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July 21, 2014

Bento Bako Weekly: Les Miserables (Manga Classics)

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Written by: Kristin
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LesMis_SC_Cover_FinalTitle: Les Miserables
Author: Adapted by Crystal Silvermoon and Stacy King; art by SunNeko Lee; original story by Victor Hugo
Volume: One-shot omnibus, $19.99 (paperback; also available in hardcover)
Publisher: Udon Entertainment
Vintage: August 2014
Genre: Adaptation, historical, drama

Udon has recently launched their new Manga Classics line, which will publish adaptations of classic literature in a manga style (it even reads right to left). To kick off the line they’ve started with two literary powerhouses: Victor Hugo and Jane Austen (if you were at this year’s FCBD, you may have seen a preview of both books). Now, I’ve seen graphic adaptations of classic literature before, and for the most part they haven’t impressed me. After reading through Udon’s Les Miserables treatment (one of my favorite novels), I have to say they’ve put forth a very valiant effort. If you’ve read the novel, what this book depicts is fairly spot on. On top of that, it includes many minor details that other adaptations (like the musical) leave out. Did you know Eponine had a little sister? Because I completely forgot. I also forgot that Marius’s father was saved in battle by Mssr. Thénardier (he’s even drawn short (in comparison to his wife at least) and thin). I did remember that drunken Grantaire dies at Enjolras’s side, and guess who stands hand in hand in death with the leader of the ABC. The Elephant of the Bastille even makes an appearance in the background of one or two panels. There’s amazing detail here, but it’s still a 1,500 page novel condensed into a 330 page manga. There’s a lot left out (some of it rightfully so, like Hugo’s long and tedious exposés on the Paris sewer system and the conditions at local convents), but a lot remarkably crammed in, which is one of the problems. The pacing is incredibly quick, jumping from one plot point to the next, with little bursts of exposition here and there. It’s not difficult to follow, but it moves incredibly quickly, and feels a bit jerky at times. Ten or twenty more pages might have eased the flow. The fast pace leaves little time to get attached to characters, particularly Javert, whose characterization happens heavily toward the end of the volume in two or three pages. Javert is an incredibly complex character, in fact probably the most complex character in the entire book (even more than Valjean), and it’s a shame to see so very little of that touched on (there’s scant mention of his strong religious views, for example, which form the foundation for most of his decisions later on). They do at least mention his prison birth, as his time growing up around convicts gave him quite the prejudicial view of them. Personally I feel the book could do without a few of Cosette’s reaction panels, but I was never fond of her as a character anyway. Could also do without a couple of the more moe-like drawings of Eponine. Otherwise I found the artwork solid (except for the weird floating beard look, where facial hair doesn’t look like it’s actually growing out of the face). There’s some very nice background and detail work to be found, too. It’s obvious a lot of love and hard work went into this book.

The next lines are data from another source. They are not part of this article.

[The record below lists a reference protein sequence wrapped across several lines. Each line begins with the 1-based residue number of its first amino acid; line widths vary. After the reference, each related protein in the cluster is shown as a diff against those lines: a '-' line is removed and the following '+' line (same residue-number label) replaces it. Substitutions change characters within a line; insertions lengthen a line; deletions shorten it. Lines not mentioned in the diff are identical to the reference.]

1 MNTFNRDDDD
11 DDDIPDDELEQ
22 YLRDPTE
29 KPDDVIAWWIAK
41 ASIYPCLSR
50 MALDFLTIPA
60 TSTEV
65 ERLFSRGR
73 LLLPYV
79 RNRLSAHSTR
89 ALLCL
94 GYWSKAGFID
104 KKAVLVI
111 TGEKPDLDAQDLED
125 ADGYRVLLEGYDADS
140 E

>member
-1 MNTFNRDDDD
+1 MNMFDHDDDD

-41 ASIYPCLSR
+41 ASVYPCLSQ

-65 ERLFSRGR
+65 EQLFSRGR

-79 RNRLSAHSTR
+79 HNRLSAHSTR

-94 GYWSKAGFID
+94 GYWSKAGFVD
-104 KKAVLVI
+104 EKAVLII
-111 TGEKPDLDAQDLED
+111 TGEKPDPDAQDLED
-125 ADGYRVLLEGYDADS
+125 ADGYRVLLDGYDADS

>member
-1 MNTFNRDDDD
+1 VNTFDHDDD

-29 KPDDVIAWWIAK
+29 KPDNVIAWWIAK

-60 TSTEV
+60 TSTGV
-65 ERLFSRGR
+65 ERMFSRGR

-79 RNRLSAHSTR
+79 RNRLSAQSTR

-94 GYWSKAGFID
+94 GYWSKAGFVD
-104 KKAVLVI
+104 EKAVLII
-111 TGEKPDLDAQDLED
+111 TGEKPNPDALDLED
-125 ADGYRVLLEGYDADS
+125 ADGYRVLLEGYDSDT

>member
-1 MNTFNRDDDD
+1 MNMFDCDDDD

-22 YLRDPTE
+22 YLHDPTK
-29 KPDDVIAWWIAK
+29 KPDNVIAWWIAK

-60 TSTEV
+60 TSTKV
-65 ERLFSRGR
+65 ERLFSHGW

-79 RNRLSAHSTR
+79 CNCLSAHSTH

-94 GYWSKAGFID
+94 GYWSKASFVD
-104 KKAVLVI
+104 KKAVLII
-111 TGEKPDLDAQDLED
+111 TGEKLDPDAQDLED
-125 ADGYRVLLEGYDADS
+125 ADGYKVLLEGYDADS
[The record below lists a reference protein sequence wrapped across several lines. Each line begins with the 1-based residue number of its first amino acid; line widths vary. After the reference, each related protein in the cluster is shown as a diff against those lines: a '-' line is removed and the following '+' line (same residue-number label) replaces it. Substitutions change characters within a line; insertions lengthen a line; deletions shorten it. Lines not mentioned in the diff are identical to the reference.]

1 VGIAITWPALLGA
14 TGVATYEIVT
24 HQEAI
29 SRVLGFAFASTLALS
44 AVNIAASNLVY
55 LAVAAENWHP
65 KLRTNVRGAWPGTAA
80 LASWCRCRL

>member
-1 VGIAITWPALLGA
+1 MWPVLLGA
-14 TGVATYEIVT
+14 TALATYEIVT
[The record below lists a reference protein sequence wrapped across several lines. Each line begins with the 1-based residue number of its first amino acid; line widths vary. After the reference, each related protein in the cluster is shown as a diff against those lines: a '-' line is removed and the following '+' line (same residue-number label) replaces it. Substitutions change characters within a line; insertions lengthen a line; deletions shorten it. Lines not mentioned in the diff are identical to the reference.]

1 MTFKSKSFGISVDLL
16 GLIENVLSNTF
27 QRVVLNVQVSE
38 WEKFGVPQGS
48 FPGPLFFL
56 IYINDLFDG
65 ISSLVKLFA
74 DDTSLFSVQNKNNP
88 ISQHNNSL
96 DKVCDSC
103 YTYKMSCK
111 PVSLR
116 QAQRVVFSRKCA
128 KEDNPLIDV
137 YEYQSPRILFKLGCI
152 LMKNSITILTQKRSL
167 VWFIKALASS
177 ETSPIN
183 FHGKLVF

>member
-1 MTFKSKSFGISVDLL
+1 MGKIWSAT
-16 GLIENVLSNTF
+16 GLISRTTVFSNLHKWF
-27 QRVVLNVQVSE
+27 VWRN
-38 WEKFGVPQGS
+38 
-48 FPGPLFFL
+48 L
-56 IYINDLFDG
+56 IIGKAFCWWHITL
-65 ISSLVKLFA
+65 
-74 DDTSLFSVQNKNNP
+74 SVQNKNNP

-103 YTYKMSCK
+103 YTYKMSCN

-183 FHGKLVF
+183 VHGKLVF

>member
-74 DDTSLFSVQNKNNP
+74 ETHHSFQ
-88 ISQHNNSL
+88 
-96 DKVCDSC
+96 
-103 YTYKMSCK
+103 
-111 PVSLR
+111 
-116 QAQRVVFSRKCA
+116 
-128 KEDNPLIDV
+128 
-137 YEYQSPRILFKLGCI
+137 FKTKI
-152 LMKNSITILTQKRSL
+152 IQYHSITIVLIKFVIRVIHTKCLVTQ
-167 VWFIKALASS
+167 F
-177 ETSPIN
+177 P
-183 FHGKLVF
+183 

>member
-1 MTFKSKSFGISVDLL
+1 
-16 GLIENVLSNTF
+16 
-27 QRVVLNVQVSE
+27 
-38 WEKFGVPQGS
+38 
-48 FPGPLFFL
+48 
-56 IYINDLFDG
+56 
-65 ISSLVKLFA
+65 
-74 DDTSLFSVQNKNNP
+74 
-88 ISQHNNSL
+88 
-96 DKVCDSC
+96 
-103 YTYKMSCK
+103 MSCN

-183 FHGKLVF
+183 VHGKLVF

If you’re not familiar with Hugo’s Parisian epic, it takes place over about seventeen years, chronicling Jean Valjean’s years in prison to his death, and everything in between: Valjean’s release from prison, the breaking of his parole, Jalvert’s obsessive hunt for Valjean, Valjean’s continual rises and falls, Fantine’s struggles, Cosette’s struggles, Cosette’s rescue by Valjean…then there’s a time jump to 1832. Anyone familiar with French history will know that is the year of the short-lived June Rebellion in Paris, which takes center stage in the latter half of the novel and manga. Marius, the man Cosette falls in love with, takes a role in this rebellion, and would have died without Valjean’s intervention (despite his reservations about letting his adopted daughter have a relationships with him). The novel was a critique on various things, including the injustices in the law and prison system (Valjean goes to prison for several years for stealing a single loaf of bread to feed his starving family), and the general plight of the poor (illustrated with the story of Fantine who goes from proper lady to street prostitute because of a pregnancy out of wedlock; as well as the downfall of the Thénardier family). And that’s all in the manga. It picks up on the themes of the novel well, though unfortunately without much depth due to the previously mentioned pacing. But, again, the writers manage to cram a LOT of the original novel into the manga, and it’s an impressive feat, if not a perfected one.




  1. FANTASTIC write-up!
    I suppose I’ll need to check this out.
    Also, what’s the Jane Austen manga? Did I miss that somewhere?

    And finally, you said “Could also do without a couple of the more moe-like drawings of Eponine. ”

    What’s that mean? What’s a moe?

    • Kristin

      The Jane Austen piece is Pride and Prejudice (though I believe they’re also doing Emma later this year).
      And moe is a type of young, ultra-cute female. Basically a young, vulnerable looking girl that the reader is supposed to want to protect. It’s kind of difficult to describe.

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